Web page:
Francesca takes a look at how to stand out from the crowd in a themed contest and has a diverse batch of competitions to enter this month.

Depending on what competition you’ve entered, you could be pitted against thirty other people, or thousands. If the competition has a theme, this makes coming up with an original idea, one that the judges aren’t going to groan at because they’ve already read fifty other entries with the same idea, quite difficult. Ideas are all around us, and if you’re like me, you’re forever jotting them down and storing them for future pieces of work. But when having to think of something for a specific subject, the mind can often go blank.

When faced with an empty page, I like to mind map with a spider diagram. I’m sure some of you will already do this. For other, newer writers, hopefully this will help the creative juices flow. The first ideas I have will be obvious, but as the tendrils of the diagram get longer, more obscure thoughts come to the surface, ones that may seem outside the box, but have a better chance of grabbing the judge’s attention. Even if the idea seems ridiculous, don’t dismiss it out of hand. I find the more connections I make, the more an idea starts to materialise and grow. Sometimes several of the ideas can be used together.

It’s too late for Christmas stories now, but it’s a good theme to use as an example:

These are just off the top of my head and would normally be more extensive. Coloured pens are optional! Different things work for different people, but it might be worth giving it a go if you’re stuck.

Hope you’re all inspired by the festive season. Best of luck with the competitions you enter now and in the new year.

Buon Natale / Nadolig Llawen / Happy Christmas!

Lucy Cavendish Fiction Prize
Theme: Open, including children’s and YA, by women over 21. First 40-50 pages and synopsis 5-10 pages long.
Prize: All shortlisted receive one to one consultations with a literary agent and opportunity to meet other agents.
Closing date: 12 noon, 9 February 2018
Entry: £12

Writing Magazine Dialogue Only Short Story
Theme: No description, only dialogue. 1,500 – 1,700 words
Prize: £200 and publication in magazine / £50 and publication online
Closing date: 15 February 2018
Entry: £5 / £3 subscriber

Flash 500 Short Story Competition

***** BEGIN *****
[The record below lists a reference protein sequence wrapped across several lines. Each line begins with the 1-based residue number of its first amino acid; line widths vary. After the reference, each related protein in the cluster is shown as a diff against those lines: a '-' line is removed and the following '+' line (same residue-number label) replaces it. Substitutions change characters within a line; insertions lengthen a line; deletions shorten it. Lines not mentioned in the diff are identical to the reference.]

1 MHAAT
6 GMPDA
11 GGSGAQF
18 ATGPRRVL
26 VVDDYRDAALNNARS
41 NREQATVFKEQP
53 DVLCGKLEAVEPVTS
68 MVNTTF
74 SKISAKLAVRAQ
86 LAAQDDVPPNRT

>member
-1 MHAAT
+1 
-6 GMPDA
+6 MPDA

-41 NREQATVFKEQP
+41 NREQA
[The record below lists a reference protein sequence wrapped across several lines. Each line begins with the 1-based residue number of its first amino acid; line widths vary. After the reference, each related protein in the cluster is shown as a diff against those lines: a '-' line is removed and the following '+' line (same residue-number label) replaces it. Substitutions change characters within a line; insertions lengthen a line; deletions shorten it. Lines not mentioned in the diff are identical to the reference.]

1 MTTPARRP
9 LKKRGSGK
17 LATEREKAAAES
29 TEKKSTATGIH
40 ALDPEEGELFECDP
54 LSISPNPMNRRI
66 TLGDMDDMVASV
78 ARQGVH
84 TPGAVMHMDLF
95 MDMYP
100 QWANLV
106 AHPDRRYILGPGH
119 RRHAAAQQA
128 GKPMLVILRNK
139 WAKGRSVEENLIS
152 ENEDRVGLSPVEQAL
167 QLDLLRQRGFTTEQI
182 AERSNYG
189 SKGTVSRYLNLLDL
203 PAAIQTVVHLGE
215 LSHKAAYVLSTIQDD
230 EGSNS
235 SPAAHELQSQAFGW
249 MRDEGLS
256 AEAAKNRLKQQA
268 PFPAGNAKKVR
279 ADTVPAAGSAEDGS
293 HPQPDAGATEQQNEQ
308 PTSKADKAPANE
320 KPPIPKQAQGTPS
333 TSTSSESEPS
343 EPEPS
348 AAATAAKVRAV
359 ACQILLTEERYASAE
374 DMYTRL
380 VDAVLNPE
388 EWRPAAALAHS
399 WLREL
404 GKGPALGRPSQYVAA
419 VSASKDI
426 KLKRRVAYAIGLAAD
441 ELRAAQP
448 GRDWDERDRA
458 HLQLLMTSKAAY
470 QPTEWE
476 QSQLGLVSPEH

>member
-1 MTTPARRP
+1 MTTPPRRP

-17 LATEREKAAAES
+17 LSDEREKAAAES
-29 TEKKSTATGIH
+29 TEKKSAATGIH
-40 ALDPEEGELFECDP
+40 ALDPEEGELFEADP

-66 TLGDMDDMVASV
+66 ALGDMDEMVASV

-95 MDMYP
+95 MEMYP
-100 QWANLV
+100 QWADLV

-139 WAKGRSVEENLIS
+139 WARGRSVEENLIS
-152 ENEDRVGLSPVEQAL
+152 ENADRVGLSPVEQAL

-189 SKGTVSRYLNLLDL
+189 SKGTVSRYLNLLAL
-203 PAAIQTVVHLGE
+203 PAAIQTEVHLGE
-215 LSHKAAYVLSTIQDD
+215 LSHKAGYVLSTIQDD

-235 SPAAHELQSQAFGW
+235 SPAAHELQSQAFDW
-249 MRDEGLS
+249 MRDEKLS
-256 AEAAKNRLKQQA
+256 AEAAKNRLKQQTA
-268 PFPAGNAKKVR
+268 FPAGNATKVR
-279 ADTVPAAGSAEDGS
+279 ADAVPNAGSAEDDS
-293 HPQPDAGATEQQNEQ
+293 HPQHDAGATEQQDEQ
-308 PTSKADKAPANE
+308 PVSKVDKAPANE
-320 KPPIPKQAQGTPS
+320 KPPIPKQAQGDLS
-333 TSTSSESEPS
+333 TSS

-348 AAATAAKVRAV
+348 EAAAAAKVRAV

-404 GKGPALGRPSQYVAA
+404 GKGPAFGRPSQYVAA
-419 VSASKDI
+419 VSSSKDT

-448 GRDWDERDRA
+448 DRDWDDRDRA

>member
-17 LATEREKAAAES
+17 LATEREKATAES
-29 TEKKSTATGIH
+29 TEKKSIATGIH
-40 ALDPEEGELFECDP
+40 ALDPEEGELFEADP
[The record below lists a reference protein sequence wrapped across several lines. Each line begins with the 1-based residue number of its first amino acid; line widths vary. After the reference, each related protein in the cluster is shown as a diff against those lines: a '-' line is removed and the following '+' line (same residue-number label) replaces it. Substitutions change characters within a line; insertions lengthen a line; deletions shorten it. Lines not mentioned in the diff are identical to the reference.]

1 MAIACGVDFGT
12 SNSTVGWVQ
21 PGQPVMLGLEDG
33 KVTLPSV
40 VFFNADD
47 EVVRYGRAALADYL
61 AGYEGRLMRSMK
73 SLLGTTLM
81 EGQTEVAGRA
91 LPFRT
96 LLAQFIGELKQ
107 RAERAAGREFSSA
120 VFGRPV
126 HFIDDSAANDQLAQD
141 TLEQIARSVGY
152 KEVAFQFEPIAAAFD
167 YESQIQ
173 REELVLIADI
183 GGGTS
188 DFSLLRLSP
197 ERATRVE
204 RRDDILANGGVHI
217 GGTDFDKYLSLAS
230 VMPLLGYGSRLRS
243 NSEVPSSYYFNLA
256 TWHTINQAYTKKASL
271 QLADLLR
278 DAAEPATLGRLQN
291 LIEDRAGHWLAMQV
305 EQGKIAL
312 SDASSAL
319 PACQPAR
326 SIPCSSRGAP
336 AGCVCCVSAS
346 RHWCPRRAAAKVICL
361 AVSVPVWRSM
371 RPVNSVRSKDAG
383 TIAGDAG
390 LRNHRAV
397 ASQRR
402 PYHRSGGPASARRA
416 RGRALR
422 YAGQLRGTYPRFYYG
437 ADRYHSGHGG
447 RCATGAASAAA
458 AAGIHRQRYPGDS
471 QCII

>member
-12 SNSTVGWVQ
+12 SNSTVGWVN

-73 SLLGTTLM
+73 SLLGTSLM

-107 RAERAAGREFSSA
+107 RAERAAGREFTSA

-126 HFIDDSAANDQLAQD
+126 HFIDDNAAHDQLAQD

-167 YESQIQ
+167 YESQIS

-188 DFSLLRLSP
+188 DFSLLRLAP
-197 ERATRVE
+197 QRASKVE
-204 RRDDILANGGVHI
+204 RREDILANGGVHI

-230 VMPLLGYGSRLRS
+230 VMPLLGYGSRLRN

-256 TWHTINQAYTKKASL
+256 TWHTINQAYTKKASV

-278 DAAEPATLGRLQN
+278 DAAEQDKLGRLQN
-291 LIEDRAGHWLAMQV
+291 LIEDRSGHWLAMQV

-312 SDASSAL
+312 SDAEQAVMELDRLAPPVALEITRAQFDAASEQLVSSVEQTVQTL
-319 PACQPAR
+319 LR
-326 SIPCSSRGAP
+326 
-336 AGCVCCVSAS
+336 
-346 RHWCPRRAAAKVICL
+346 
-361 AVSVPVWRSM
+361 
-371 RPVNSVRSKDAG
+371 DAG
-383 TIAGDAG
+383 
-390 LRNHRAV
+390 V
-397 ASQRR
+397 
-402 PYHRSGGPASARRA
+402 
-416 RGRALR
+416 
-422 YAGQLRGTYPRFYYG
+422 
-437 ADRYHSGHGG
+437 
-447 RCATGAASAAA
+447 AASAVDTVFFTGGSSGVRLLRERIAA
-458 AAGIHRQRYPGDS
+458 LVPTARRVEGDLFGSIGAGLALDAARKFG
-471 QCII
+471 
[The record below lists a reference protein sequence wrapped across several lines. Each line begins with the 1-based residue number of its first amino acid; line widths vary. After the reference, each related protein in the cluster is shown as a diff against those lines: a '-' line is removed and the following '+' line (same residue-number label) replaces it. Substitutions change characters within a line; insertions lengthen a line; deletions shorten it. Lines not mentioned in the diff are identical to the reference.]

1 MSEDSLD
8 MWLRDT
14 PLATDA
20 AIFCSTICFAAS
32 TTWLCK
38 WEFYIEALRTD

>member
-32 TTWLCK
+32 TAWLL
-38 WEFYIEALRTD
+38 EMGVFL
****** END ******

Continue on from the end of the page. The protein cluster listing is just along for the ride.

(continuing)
Theme: Open. 1,000 to 3,000 words
Prize: £500 / £200 / £100
Closing date: 28 February 2018
Entry: £7

The Hate and Coat Award
Theme: Darker side of human nature. Three items mentioned must be included. 999 words max
Prize: Winner 50% of entry fees. Shortlisted remaining 50% shared.
Closing date: 28 February 2018
Entry: $15AUS

Dream Quest One Writing Contest (also poetry)
Theme: Open, five pages max
Prize: $250US / $125 / $50
Closing date: 28 February 2018
Entry: $10US

The SciFan Fire and Ice Competition
Theme: Fire and Ice – dystopian / dark. 2,000 words max
Prize: £100 / £50 / £25. Shortlist offered opportunity to be in anthology.
Closing date: 28 February 2018
Entry: £5

The Debut Dagger Award
Theme: Crime. For unpublished writers. First 3,000 words, 500 – 1,000 word synopsis
Prize: £500 / shortlisted get brief professional assessment and are submitted to agents
Closing date: 28 February 2018
Entry: £36

Crime Writers’ Association Margery Allingham Short Story Award
Theme: Must satisfy Margaret’s definition of a mystery (see site). Up to 3,500 words.
Prize: £500
Closing date: 28 February 2018
Entry: £12

Exeter Writers’ Short Story Competition
Theme: Open (excluding children’s). 3,000 words max
Prize: £500 / £250 / £100 / Devon prize £100
Closing date: 28 February 2018
Entry: £6

Nottingham Writers’ Club Short Story Competition
Theme: Any genre in a chosen season. 2,000 words max
Prize: £200 / £150 / £50
Closing date: After February 1st (see page for details)
Entry: Possibly £5 – To be confirmed

Francesca Capaldi Burgess has been placed or shortlisted in a number of competitions including Winchester Writers’ Conference, Retreat West, Meridian Writing, Wells Festival and Writing Magazine. She’s had stories and a serial published in magazines worldwide and in three anthologies, including Diamonds and Pearls and 100 Stories for Haiti. She is a member of the RNA New Writers’ Scheme and the Society for Women Writers and Journalists.
Write Minds Blog

Many thank, Francesca!

This blog was prepared by blog team member, Louisa Heaton.


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